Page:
Kingston Kitchen, a scratch Jamaican cuisine restaurant, is set to open in Okemos late next month. Owner/operator Shawn Fearon studied culinary arts in Jamaica, but spent most of his professional career in Michigan.
Growing up in Kingston, Jamaica, Shawn Fearon said he learned at an early age that there was just one way to avoid a life of abject poverty.
“In Jamaica, the only way to survive is by working,” he said. “Luckily, I found something I was good at very quickly, and I’ve been fortunate to have the opportunity to grow into it. But cooking isn’t just a job for me. It’s a way of life.”
After spending much of his life studying culinary arts and working under other chefs, next month Fearon will launch his first solo venture: Kingston Kitchen, a Jamaican-themed restaurant featuring dishes that are practically ingrained in his DNA. He acknowledges he faces a distinct challenge of going all-in on ethnic cuisine.
“Jamaican food is extremely spicy, and I’ve found that customers aren’t always prepared for all those flavors,” Fearon said. “Of course I’ll have authentic dishes with full jerk seasoning, but I’ll also feature milder versions so people can get slowly acquainted.”
After he displayed an early knack for the business working as a food runner at a Kingston hospital, Fearon was nudged into a culinary arts vocational school by one of his mentors. This led to a work exchange program on Mackinac Island, which turned into a regular seasonal gig. He eventually got certified as a sous chef from the HEART College of Hospitality Services, a government-funded institution in Jamaica designed to pump out culinary arts professionals.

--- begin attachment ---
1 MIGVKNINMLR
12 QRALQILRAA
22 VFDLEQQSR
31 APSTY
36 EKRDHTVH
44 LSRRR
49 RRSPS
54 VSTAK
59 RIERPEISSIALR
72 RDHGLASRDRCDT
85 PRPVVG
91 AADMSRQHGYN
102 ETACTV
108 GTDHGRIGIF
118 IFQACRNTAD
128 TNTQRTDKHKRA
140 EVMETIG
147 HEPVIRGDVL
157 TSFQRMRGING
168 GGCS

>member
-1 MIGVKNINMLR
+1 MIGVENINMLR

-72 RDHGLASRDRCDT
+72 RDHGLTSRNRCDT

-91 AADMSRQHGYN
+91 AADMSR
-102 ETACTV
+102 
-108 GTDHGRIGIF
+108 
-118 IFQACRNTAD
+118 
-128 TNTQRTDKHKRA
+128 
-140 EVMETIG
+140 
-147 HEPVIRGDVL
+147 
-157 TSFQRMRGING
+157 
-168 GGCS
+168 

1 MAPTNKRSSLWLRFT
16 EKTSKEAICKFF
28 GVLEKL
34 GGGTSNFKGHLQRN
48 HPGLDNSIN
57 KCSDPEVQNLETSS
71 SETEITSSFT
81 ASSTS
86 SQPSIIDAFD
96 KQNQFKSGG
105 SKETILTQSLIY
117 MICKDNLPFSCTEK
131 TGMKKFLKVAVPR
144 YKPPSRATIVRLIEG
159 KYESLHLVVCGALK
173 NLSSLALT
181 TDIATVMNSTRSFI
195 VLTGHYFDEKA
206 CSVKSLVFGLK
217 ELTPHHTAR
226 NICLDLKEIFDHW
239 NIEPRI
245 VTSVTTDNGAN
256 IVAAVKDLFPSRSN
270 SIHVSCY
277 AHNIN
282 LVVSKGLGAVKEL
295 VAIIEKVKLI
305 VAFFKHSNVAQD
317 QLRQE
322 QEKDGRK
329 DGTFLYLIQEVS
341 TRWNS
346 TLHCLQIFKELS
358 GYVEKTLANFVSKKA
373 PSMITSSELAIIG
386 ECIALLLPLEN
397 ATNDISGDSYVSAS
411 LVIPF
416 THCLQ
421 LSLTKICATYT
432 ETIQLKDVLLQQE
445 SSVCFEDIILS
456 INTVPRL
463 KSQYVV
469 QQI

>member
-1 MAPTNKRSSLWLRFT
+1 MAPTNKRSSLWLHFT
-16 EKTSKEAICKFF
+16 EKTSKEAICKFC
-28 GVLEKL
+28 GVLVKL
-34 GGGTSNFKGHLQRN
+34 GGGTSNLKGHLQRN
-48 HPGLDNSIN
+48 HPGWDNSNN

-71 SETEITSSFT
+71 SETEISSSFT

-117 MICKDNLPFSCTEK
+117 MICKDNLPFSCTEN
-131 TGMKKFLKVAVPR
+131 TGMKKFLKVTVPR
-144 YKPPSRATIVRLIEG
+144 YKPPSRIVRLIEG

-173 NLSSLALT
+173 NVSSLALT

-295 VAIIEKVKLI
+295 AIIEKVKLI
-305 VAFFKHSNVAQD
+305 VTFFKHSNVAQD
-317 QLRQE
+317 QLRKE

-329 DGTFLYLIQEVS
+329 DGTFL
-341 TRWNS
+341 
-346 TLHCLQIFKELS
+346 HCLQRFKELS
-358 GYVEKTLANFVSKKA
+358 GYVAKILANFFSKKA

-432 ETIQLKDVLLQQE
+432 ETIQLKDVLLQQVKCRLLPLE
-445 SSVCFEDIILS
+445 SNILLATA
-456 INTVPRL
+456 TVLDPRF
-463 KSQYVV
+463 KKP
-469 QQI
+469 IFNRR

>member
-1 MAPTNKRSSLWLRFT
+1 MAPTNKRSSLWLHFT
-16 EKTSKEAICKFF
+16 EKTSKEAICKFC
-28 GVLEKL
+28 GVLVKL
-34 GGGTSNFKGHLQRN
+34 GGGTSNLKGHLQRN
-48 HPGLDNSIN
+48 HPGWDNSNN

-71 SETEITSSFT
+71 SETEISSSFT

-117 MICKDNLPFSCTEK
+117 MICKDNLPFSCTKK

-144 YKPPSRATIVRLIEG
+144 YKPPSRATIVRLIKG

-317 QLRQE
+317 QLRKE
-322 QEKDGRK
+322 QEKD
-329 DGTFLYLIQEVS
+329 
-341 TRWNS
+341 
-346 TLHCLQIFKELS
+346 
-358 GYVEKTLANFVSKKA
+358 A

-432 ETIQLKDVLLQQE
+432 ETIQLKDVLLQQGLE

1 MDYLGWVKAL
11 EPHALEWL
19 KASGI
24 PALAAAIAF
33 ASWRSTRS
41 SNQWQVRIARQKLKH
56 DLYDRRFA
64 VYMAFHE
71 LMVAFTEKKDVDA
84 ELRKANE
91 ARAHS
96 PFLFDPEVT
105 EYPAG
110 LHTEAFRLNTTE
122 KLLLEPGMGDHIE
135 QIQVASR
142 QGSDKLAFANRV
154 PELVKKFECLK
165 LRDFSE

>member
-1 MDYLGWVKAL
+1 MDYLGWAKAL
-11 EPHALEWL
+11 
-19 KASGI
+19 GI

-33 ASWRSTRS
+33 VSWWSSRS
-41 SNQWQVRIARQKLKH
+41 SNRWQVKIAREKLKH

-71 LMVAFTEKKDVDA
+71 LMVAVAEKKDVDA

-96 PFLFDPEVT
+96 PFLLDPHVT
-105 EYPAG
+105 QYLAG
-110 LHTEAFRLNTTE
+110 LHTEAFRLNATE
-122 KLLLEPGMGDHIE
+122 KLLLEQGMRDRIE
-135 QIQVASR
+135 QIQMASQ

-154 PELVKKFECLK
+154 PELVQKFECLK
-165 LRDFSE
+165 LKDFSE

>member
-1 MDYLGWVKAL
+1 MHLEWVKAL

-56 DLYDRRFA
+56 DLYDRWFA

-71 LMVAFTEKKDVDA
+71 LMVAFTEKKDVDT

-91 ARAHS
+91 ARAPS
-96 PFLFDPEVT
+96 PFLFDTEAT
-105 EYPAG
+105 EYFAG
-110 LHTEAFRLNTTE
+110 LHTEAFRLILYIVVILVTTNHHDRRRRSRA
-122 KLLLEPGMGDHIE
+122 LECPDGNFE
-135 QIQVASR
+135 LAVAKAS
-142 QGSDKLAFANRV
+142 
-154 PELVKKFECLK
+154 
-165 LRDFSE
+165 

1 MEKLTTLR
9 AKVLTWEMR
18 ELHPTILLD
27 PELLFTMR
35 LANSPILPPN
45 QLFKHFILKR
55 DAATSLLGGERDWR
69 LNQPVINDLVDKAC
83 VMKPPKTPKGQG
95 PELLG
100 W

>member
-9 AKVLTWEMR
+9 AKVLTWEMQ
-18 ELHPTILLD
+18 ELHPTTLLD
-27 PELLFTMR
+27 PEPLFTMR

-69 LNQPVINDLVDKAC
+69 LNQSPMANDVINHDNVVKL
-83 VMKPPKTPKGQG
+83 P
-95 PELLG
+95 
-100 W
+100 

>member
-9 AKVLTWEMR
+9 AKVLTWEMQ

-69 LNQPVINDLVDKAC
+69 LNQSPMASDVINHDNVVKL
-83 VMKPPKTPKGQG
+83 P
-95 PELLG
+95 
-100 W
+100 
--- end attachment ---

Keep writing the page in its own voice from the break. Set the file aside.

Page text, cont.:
“And I was lucky enough to keep finding work in Michigan,” Fearon said. “I’m obviously from a tropical country where it’s hot year-round, but I discovered I love winter. If I won the lottery, I’d probably move to the U.P.”
Before he can be a Yooper, however, Fearon will try to build Kingston Kitchen into a local hotspot. He plans to source as much of his menu as he can locally, keeping in line with the humming, farm-to-table movement. Of course, Caribbean cuisine isn’t new to the area — local diners can already opt for Jose’s Cuban Sandwich & Deli near downtown Lansing, Lil’ BBQ Shack on the city’s south side and the Caribbean BBQ food truck at the corner of MLK Boulevard and Mt. Hope Avenue. But those places are more grab-and-go; Fearon hopes Kingston Kitchen will become a destination location that will draw diners from around the area.
“I’m going to try to be as local as possible,” Fearon said. “I’ll constantly tweak the menu based on feedback I get. Some of the dishes I’ll be starting with are things I see on local menus, but of course I’ll add a Jamaican twist.”
Those original creations will include dishes that combine jerk chicken with classic American staples such as macaroni and cheese, pasta alfredo and nachos. Fearon’s working this week to perfect a lobster hot dog, which may be a hit just based on the curiosity factor. The menu will also be loaded with Jamaican favorites such as fried plantains, ackee and codfish — a customary fruit and fish dish, braised oxtail and goat curry.
“These are all dishes I’ve been working on for years,” Fearon said. “I’m happy that I finally have an opportunity to share them with the public. When it comes to trying new kinds of food, I’ve found that Michigan people are slowly adventurous, but once they’re on board, they’re on board. I can’t wait to see what they think of my food.”
Kingston Kitchen (opens in late September) 4749 Central Park Drive, Okemos 11 a.m.-9 p.m. Monday-Saturday; closed Sunday (517) 708-8322, thekingstonkitchen.com
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